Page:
Last night I finished A Stranger in Mayfair by Charles Finch. There are three other books in the series, A Beautiful Blue Death, The September Society, and The Fleet Street Murders. I enjoyed them all , but this fourth one a bit less than the other three. It seems now the characters are established, they are not developing.
If you have read the first three I would give the fourth a chance; Iwill also give the fifth a chance before I give up completely. With these types of mysteries the draw is the sleuth and his life as much as the mystery. I would like to see more progression in Charles Lennox's marriage and friendship with his butler and Dallington. Maybe it was that there were too many subjets (marriage, Parliament, promotion of the butler, the murder, godparenting, and Dallington's training) to address any in detail. It is like they say in fashion, "Take one thing off before you leave the house." This book needed just one less topic so that the others could be explored more deeply.
Tonight I will begin I Am the Wallpaper (2007) a young adult title by Mark Peter Hughes. I will follow it with Lemonade Mouth (2008)from the same author. Neither is new, but I only recently discovered them via my favorite book blog...Bookshelves of Doom. I am looking forward to both!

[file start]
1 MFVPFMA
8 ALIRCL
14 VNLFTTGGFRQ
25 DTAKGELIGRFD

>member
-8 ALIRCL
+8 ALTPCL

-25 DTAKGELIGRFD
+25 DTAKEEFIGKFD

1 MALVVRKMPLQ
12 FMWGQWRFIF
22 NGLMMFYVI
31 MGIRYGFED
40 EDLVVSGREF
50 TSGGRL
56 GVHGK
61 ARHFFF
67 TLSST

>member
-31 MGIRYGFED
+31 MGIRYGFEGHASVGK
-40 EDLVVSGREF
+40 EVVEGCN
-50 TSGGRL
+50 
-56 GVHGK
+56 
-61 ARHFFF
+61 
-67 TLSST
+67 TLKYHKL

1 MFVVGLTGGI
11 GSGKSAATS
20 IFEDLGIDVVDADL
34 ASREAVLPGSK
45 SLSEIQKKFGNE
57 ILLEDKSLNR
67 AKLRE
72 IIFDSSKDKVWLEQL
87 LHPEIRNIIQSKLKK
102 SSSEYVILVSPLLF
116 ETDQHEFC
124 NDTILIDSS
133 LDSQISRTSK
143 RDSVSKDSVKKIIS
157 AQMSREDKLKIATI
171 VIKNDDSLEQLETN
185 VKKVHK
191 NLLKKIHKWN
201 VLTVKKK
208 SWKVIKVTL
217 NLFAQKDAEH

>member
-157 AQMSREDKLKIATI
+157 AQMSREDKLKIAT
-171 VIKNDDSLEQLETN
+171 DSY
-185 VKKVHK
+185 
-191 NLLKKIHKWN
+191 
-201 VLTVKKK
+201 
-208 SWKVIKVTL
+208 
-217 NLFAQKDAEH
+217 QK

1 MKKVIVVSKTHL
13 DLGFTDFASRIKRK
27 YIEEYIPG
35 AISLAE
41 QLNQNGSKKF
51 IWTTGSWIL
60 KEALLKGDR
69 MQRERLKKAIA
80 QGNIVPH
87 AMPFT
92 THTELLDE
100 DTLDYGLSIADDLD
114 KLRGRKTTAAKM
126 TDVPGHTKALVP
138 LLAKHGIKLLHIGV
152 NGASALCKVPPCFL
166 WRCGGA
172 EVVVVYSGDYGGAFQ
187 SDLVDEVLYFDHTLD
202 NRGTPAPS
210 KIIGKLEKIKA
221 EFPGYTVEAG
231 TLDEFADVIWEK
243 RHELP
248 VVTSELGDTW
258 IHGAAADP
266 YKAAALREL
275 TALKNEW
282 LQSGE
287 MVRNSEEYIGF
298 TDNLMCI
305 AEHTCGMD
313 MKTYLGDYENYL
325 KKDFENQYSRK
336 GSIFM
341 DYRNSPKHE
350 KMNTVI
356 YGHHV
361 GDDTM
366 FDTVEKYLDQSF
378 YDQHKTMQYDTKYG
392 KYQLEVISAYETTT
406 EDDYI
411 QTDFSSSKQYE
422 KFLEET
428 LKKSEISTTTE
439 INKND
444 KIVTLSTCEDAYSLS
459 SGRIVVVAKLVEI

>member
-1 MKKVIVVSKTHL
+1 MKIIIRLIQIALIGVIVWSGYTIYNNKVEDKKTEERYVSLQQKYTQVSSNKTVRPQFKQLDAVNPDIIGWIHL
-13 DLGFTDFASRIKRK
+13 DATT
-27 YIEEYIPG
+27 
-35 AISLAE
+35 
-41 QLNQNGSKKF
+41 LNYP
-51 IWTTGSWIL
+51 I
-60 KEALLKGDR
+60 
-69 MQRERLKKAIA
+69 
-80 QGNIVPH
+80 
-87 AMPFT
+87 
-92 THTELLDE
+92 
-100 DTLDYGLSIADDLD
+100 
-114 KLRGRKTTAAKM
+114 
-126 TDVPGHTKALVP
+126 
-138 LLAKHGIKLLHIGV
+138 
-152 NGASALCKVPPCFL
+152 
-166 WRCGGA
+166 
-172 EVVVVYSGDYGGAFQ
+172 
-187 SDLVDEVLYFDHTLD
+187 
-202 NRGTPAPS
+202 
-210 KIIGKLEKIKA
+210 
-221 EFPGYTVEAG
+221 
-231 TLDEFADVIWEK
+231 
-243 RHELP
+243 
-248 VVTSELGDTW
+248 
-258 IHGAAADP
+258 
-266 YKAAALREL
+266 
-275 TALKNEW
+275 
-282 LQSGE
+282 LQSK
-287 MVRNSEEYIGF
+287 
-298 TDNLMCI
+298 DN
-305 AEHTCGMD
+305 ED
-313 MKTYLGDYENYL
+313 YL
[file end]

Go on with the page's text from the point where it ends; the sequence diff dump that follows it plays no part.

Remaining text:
I have never written a blog before, this will be my first, but I read so many interesting blogs that I thought I would like to give it a try. Mostly I read blogs about books, because I am interested in books so I think my blog will mostly be about books….maybe.
One reason to begin this blog is because I read a lot of books, and outside the shelves in my house, I do not have any record of what I have read. I can peruse the shelves and be reminded, but I am beginning to realize my memory is fallible and details of books are escaping me the more I read. I do not want to write to ruin books for anyone else, if I am lucky enough to have a blog someone beside myself reads, but I do want to celebrate the good books I read and share them with others.